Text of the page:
Fukushima prefecture answered to the HRN's inquiry and stated that recently, it improved the way of information provision, and information about the size and the number of nodules or cysts are now provided (28 August 2012).


However, the medical record and the image of ultrasound examination are not disclosed to the examinees, and the printed image is also unavailable (same as above).


Moreover, information disclosure about examinations is not allowed unless the information disclosure procedure is taken based on the law. Even if the procedure is taken, the digital data of the ultrasound examination is not disclosed, and people can only get a still image copied on a photocopying paper. [5]


Under such condition, children as well as their parents cannot access to the important information about children's health condition even if some abnormalities are found, and they are prevented from self-determination about their own body. In addition, the opportunity of asking for the second opinion and of taking examination or treatment is deprived, thus, the situation can be irreparably serious.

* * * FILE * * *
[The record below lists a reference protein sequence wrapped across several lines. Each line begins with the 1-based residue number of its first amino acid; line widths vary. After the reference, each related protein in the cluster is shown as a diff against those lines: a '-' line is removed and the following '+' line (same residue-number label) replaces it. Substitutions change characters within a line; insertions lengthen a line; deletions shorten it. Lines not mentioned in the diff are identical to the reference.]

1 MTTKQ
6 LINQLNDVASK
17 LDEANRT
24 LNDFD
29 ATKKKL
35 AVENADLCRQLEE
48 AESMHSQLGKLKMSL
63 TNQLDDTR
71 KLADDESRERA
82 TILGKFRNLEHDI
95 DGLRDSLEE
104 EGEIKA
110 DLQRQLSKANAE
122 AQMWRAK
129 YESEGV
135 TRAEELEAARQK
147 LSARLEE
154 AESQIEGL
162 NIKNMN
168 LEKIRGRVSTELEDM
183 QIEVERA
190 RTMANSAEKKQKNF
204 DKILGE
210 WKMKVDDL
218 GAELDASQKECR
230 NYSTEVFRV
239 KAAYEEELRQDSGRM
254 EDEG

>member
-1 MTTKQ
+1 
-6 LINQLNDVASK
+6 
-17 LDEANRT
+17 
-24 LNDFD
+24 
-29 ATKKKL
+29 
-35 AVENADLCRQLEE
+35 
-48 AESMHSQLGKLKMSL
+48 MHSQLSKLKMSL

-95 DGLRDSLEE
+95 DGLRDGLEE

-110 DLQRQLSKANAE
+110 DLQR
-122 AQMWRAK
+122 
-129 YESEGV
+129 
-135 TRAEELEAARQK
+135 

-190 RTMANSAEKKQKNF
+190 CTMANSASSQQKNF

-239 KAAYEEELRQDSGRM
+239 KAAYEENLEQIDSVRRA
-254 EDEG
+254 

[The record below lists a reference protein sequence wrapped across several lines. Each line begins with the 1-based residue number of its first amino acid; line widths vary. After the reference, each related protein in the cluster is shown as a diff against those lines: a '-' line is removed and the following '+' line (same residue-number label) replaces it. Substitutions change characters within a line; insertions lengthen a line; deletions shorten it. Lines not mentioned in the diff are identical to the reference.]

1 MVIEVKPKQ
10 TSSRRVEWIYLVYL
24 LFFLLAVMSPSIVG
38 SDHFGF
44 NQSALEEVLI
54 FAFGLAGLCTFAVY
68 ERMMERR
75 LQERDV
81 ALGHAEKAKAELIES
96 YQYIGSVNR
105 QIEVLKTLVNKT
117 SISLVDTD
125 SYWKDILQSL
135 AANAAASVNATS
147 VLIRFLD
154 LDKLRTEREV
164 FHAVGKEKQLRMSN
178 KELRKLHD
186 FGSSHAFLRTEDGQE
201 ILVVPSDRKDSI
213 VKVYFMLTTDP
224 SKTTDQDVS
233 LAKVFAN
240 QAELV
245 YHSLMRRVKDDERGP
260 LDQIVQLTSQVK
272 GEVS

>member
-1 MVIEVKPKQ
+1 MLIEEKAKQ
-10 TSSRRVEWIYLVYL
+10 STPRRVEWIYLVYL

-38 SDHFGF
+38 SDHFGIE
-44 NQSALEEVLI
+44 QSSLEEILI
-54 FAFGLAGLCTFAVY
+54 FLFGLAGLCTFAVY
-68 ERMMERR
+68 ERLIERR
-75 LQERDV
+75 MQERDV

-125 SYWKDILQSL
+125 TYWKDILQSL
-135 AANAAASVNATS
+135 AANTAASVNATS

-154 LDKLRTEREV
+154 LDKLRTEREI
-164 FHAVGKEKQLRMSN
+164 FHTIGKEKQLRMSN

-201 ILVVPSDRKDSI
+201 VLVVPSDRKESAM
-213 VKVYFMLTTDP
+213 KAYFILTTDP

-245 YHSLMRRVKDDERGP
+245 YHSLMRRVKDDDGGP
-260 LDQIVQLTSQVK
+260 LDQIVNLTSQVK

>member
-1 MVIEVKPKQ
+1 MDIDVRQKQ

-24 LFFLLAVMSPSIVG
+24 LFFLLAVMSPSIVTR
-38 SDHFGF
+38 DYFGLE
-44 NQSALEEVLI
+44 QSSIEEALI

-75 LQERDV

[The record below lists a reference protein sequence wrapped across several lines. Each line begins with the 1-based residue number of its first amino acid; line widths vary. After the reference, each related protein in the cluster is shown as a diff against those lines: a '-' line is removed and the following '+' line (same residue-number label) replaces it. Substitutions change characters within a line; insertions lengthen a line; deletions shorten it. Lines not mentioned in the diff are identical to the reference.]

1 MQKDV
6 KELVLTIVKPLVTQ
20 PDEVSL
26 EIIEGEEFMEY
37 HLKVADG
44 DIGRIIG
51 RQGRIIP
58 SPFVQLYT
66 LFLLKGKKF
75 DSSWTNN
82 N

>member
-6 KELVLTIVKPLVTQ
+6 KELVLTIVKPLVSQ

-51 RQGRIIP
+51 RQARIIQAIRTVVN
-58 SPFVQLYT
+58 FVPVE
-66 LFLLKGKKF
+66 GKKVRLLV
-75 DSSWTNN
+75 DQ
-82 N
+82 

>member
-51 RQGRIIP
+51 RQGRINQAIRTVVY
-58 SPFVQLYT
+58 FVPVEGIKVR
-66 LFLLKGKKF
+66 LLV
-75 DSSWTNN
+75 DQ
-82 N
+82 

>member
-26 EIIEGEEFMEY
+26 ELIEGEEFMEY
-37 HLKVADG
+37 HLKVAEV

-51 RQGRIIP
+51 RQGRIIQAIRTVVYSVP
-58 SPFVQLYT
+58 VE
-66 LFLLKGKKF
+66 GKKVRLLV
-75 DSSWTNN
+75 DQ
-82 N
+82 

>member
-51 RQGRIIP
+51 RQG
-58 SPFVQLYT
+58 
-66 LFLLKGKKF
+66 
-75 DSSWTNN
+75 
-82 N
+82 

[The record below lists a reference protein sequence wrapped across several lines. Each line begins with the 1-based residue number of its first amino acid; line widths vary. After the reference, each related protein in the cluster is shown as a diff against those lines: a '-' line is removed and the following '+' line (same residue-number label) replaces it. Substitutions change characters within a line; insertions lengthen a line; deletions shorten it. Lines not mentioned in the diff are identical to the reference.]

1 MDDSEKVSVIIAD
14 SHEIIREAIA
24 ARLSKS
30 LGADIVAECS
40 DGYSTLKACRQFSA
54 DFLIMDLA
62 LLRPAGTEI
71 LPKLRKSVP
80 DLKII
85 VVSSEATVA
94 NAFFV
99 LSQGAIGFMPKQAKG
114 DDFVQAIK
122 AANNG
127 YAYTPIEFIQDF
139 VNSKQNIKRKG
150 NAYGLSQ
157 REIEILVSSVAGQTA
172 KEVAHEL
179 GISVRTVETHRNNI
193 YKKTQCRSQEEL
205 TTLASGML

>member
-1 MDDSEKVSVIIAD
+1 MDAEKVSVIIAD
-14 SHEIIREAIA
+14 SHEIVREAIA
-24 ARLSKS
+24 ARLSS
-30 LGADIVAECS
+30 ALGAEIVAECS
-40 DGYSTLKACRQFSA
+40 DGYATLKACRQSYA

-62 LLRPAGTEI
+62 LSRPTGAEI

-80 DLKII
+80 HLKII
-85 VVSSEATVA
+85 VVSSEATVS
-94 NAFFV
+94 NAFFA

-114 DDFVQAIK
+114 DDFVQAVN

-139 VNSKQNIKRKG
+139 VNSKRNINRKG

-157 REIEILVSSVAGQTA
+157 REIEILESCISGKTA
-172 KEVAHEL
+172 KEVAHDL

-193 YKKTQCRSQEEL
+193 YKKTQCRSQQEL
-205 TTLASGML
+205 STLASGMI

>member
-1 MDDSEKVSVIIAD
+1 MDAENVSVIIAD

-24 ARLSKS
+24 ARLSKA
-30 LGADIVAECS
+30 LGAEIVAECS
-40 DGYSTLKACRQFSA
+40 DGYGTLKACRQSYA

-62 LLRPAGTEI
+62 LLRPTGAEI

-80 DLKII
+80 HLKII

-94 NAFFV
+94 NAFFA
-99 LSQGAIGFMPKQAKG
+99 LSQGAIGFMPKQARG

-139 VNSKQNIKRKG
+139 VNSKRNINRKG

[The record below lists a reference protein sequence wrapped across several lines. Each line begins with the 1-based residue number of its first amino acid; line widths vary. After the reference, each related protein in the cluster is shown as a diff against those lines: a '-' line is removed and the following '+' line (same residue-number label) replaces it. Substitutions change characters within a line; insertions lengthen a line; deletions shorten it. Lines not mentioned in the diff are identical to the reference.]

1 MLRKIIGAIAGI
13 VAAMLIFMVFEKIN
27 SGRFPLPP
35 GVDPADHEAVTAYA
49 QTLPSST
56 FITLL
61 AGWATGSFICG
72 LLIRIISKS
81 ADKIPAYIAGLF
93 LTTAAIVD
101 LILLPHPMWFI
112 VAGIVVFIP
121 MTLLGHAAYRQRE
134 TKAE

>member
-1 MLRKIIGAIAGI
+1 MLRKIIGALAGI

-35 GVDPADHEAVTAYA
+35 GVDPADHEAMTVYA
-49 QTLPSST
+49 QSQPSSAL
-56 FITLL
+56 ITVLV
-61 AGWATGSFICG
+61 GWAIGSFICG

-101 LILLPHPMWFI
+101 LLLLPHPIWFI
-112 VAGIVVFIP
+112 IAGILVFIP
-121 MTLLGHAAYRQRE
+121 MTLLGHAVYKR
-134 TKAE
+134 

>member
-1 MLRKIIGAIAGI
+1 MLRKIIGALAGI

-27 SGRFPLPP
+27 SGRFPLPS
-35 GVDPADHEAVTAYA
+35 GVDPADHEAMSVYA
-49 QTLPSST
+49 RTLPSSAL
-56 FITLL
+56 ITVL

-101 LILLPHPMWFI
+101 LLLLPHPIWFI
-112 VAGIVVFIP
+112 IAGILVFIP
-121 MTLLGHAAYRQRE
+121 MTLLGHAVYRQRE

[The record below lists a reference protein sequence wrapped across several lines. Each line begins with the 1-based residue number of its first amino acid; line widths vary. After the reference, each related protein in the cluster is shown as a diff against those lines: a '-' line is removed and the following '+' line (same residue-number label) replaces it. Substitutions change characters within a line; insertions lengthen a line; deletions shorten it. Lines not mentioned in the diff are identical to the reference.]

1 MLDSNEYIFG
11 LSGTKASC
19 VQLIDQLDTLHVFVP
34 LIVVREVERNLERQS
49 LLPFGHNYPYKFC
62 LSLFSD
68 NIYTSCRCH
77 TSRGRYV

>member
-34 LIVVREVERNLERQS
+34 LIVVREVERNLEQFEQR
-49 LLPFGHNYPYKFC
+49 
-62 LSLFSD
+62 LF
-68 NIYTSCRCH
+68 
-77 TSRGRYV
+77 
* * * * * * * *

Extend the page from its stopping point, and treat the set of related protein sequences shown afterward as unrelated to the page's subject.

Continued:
Medical records belong to first-person, but not to the examination institutes. The examinees have a right to get the disclosed examination information, based on the right to know and the right to control information about his/herself as guaranteed in the Japanese Constitution (Articles 13 and 21).


Medical institutions, which accepted a consignment of the examination, have an obligation to disclose the retained personal information, as clearly stated in Article 25 of the Act on the Protection of Personal Information as well as in the "Guidelines for the Appropriate Treatment of Personal Information on the Medical and Nursing Professionals." [6] Also, the "Guiding Principles on the Information Provision of the Medical Examination" of the Ministry of Health, Labour and Welfare clearly states that "in principle medical professionals have to disclose medical records when requested by the patients. When patients request the supplemental explanation along with the provision of the medical record, the medical professions have to provide the explanation as early as possible." [7]